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Posted: 01/12/21 08:50pm Link  |  Quote  |  Print  |  Notify Moderator

theoldwizard1 wrote:

time2roll wrote:

Primary feature is amp rating. JMHO. Bigger is not always better and watch the input amps. The rating is output.

For any kind of trailer, you need to remember that the input limiting factor is the fuse on the battery wire in the 7 way connector.

Watch the video I linked before ! The first thing that happened when he started his test was that he blew the fuse !!


Which is a pretty good indication that trying to run a 40 amp DC charger through the trailer charging circuit isn’t going to work. When I was in my pre-purchase learning phase, I remember reading on one of the DC-DC charger manufacturer sites that the majority of the “This @#$& thing doesn’t work!” complaints they get are due to the installer not following the wire size recommendations in the instructions.

There were several things I didn’t like about the video, and the way he was demonstrating the charger. He initially suggested that the unit could be connected directly to the alternator (nope!) or the starting battery, he then reinforced that misinformation by referring to the starting battery in the RV (that you could clearly see he was connecting to) as the alternator, and finally hooking it up in such a half-a$$ed manner that the input fuse blew just left me shaking my head.

The smallest gauge wire recommended for the Renogy 40 amp charger he was demoing is 6 AWG, regardless of how short the circuit length is. What he was using wasn’t 6.

Just for grins, I read through the instructions for a Renogy 40 amp unit just to see what they said for an installation like mine. The circuit length between the starting battery and the Redarc charger is about 27-28 ft long, and Redarc recommended 4 AWG wire and a 60 amp fuse. Renogy also recommends 4 or 2 gauge wire and a 60 amp fuse on the input side.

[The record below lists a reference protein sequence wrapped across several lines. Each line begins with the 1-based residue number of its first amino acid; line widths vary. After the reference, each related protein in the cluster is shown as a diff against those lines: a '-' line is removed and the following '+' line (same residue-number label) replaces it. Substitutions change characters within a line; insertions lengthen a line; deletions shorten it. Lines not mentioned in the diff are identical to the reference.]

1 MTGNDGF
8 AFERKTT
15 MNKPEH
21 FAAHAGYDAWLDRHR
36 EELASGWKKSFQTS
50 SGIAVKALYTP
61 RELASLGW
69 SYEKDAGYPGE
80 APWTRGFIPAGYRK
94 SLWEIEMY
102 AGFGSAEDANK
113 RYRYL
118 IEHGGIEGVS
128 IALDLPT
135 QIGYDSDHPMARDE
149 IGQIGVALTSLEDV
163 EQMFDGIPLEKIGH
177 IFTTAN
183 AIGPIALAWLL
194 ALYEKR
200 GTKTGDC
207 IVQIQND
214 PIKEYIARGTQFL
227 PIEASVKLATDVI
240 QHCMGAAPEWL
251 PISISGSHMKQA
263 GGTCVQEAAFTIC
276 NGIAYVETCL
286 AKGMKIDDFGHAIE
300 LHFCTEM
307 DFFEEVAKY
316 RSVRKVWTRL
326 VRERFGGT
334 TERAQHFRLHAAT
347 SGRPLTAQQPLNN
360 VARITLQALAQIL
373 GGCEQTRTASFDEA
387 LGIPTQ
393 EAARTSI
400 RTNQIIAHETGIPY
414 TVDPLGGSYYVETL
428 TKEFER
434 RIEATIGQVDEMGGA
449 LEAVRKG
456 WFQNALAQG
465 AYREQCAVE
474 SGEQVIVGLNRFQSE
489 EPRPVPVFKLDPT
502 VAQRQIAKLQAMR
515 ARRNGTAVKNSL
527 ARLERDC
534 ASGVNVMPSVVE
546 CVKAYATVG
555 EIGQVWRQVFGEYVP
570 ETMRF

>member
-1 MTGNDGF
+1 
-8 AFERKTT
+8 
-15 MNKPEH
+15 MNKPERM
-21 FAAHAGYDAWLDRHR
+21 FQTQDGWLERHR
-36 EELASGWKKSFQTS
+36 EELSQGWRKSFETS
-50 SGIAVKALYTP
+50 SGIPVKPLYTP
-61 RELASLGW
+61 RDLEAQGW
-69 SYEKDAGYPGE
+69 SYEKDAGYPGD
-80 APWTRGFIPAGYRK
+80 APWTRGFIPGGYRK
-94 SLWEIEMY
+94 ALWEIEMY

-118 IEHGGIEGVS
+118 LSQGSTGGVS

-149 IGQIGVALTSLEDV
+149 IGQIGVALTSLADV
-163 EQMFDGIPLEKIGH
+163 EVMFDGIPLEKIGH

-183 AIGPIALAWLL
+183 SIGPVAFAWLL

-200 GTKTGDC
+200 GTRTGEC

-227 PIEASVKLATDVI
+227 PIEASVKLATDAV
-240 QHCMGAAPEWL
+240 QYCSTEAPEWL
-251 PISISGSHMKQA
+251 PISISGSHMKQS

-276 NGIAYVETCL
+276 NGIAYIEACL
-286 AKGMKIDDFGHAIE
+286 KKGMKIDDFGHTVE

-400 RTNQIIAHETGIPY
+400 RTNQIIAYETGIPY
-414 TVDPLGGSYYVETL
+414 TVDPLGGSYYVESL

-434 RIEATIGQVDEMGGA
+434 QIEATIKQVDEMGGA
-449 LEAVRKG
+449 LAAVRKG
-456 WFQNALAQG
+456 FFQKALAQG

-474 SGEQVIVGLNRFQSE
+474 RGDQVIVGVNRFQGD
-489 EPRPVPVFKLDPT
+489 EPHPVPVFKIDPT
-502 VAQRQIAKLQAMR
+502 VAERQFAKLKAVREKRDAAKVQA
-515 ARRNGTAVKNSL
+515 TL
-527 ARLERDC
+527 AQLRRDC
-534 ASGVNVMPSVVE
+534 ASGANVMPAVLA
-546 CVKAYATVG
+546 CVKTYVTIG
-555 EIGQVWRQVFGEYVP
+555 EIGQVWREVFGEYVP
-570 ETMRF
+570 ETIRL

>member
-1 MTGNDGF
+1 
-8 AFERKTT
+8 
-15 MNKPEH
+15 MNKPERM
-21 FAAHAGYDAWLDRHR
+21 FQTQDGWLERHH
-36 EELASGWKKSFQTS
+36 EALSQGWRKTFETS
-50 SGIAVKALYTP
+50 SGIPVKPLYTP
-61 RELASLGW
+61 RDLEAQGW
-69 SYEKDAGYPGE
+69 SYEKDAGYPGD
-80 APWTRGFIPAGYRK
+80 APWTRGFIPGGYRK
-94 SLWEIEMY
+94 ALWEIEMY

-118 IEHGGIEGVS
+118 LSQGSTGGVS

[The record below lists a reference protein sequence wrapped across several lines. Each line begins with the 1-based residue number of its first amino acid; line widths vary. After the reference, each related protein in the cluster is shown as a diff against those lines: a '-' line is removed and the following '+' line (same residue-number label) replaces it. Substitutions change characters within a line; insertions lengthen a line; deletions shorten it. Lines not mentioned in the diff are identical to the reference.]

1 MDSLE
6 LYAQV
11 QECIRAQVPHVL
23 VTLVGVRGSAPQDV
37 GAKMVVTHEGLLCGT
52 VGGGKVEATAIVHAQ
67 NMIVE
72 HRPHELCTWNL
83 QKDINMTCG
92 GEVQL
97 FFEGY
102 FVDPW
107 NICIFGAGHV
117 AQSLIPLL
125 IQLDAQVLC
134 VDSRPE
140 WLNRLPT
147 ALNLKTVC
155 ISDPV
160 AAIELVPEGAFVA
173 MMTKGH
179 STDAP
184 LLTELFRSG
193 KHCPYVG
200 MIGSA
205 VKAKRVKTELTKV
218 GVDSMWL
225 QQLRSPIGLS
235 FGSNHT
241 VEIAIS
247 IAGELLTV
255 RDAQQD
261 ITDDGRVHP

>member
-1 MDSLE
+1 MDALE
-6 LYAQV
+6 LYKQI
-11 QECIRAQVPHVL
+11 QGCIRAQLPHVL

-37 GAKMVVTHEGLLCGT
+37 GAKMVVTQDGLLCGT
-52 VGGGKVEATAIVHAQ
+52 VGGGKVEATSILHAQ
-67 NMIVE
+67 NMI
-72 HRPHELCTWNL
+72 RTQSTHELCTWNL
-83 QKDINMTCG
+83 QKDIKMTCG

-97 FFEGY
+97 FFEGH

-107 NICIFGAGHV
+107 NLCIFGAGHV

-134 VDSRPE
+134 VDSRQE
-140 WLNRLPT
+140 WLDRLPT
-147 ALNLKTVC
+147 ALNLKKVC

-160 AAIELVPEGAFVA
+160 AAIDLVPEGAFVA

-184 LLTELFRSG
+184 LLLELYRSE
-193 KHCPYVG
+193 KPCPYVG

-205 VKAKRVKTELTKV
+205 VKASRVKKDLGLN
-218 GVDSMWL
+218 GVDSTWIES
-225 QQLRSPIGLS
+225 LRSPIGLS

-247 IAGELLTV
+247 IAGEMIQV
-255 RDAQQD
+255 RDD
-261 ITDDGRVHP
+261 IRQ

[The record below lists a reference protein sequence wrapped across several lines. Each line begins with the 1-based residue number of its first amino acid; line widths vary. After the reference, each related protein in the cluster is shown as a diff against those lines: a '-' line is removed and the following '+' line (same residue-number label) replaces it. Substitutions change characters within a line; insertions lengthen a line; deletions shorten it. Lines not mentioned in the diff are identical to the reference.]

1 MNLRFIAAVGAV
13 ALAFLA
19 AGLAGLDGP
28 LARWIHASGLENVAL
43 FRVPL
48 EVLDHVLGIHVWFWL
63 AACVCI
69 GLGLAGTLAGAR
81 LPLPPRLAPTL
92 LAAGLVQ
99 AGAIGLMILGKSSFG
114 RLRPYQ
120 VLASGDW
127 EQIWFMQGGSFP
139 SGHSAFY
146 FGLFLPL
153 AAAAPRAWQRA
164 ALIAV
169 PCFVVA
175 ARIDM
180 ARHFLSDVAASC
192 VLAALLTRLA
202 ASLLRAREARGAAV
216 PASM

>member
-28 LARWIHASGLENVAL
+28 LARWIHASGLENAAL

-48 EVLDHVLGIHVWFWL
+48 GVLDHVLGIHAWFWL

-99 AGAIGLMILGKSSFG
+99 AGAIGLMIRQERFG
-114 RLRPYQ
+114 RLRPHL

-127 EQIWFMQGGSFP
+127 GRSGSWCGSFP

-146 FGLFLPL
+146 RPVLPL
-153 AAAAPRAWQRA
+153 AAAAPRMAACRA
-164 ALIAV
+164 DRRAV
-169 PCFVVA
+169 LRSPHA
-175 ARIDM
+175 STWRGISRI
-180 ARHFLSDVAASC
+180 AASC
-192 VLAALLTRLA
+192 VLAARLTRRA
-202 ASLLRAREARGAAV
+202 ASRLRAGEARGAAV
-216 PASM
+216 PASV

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BFL13

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Posted: 01/12/21 09:37pm Link  |  Quote  |  Print  |  Notify Moderator

S Davis wrote:

The Redarc 40 and 50 amp dc to dc chargers have a built in solar controller that use solar charging first and then supplements with alternator charging, might be a useful feature for some.


Does the manual explain how it does that? If so I will read it, no need to write it up here, thanks.

With no DC-DC in the Class C, I get solar and alternator to add their amps, but with the solar set at 14.8v and the alternator at say 14.0v, I don't get all the alternator amps there are.

Example rough figures-- Turn off solar and get 20 amps alternator charging as seen on the Trimetric. Get 20 amps solar, engine off. Turn on engine and get 40? Nope. Get about 30 total. The voltage spread from battery to 14.8 is more than from battery to 14.0 so the alternator amps are already tapering from shrinking spread as they both raise the battery voltage. Once the battery reaches 14.0 all the amps are from solar.

(The battery bank has to be low enough to accept the total possible amps at the time or you can't tell if the 30 is just from that being the max acceptance)

So that Redarc is doing something like that too, but where it is the one with two inputs at different voltages, not the battery itself --or what? It must have just the one voltage for output, but two different input voltages?

If you already have solar, do you swap over to the Redarc controller or are you better off staying with the one you have? Depends I suppose.


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S Davis

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Posted: 01/12/21 11:54pm Link  |  Quote  |  Print  |  Notify Moderator

Yes it is in the manual, I just noticed they make a 25amp dual input model as well.